Thursday, June 03, 2010

Chude v. Jack-In-The-Box (Cal. Ct. App. - May 27, 2010)

You'd have thought that after all the terrible publicity about the McDonald's "hot coffee" lawsuit that no one would bring a nearly identical action against Jack-in-the-Box.

You'll notice, however, the strikingly different result here. This case doesn't even get to trial, and is largely dismissed on a motion for summary judgment.

But not for the reason you might expect.

When Teckla Chude gets her coffee, she's going through the drive-thru. In her uninsured vehicle. So Jack-in-the-Box argues she can't recover any damages for pain and suffering pursuant to Prop. 33 (Section 3333.4 of the Civil Code) since she's uninsured.

Chaude responds that this provision only applies to car accidents and the like. Which I'm sure was indeed its central intent. But Jack-in-the-Box argues that the text of the statute applies to any injury "arising out of the operation and use of a motor vehicle," so it covers her injuries, as she was using her car at the time. And the Court of Appeal agrees, arguing that such a broad interpretation of the statute serves the valuable public policy goal of encouraging drivers to have liability insurance.

I'm of two minds here. On the one hand, I know that when I'm deciding whether or not to have automobile insurance, the very first thing I think about is: "Will I be able to recover for spilled coffee in a drive-thru if I decline to get coverage?" Definitely. Ditto for when I was voting on Prop. 33. Had a clear picture in my mind that this would cover a McDonald's coffee scenario.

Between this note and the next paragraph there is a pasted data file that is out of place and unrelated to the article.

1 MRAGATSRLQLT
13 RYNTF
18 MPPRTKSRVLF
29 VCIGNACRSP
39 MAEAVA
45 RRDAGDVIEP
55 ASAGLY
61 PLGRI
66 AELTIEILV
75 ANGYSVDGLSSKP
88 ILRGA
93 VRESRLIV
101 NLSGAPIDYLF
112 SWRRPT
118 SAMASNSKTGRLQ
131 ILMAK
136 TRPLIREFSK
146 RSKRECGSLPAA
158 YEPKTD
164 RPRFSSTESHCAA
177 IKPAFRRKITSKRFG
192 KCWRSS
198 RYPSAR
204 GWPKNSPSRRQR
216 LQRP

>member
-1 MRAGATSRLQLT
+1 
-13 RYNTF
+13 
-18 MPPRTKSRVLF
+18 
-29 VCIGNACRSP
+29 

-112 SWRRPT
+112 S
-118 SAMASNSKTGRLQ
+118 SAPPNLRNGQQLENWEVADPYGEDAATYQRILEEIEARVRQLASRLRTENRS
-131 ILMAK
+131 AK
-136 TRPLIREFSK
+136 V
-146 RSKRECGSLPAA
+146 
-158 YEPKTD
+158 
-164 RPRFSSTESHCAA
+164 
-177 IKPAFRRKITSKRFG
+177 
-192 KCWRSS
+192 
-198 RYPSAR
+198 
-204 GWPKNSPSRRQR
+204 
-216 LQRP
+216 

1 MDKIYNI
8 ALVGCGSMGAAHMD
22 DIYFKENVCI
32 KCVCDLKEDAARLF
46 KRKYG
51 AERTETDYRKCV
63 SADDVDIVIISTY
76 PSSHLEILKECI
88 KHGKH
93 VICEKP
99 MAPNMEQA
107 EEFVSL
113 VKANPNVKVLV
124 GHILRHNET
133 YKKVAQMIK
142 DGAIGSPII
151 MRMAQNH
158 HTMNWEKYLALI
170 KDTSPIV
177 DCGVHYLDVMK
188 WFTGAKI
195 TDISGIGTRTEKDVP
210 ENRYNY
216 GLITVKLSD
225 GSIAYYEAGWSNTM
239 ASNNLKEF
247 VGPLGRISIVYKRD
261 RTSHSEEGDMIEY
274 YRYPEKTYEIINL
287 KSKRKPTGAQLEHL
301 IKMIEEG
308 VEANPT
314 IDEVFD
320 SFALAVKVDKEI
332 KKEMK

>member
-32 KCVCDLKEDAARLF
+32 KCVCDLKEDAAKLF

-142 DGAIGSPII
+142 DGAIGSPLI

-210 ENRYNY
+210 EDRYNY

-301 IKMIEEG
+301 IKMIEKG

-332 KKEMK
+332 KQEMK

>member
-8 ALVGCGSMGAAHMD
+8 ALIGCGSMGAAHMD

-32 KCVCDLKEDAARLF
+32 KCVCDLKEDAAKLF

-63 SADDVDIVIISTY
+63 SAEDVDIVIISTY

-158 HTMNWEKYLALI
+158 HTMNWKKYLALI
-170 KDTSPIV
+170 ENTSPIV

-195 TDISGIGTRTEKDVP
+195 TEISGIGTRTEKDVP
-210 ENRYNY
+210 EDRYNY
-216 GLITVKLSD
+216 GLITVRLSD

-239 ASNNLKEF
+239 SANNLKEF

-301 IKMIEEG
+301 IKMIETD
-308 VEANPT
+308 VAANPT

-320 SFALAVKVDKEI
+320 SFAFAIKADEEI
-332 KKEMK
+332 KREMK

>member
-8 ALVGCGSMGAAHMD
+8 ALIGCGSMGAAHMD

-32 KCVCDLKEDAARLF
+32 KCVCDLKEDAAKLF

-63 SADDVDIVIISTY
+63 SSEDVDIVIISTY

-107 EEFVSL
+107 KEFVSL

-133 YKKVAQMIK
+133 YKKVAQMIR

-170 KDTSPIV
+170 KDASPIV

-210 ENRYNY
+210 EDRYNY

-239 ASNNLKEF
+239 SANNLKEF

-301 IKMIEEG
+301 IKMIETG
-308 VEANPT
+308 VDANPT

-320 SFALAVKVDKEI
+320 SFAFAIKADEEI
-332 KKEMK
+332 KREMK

On the other hand, this accident occurred inside the vehicle, and Chude's injuries were expressly alleged to be increased because she couldn't get out of the vehicle after the coffee spilled because the drive-thru was too narrow to let her open her door. That seems like it's pretty darn related to actually driving -- or at least "driving through".

But tell me how this case comes out. Shaun drives his car to a park twenty miles from his home. He's inside the vehicle and takes a brief nap. Five minutes later, Shanker hits a golf ball that's wildly errant and hits Shaun in the face. He's uninsured. Can Shaun really not sue Shanker for pain and suffering? The accident "arose out of the operation" of the vehicle, right? After all, he was inside it at the time, and absent driving to the park, he'd never be there. And hosing Shaun would encourage others to buy insurance. Seems like under the Court of Appeal's rationale, no recovery.

But should it really matter if I happen to be inside the car or twenty feet away from it when I'm hit? Or if I'm hit two minutes or two hours after driving? What if I drove ten of the miles and then walked the other ten to the park? It seems absurd if whether I can recover depends upon such practically irrelevant differences. At least to me.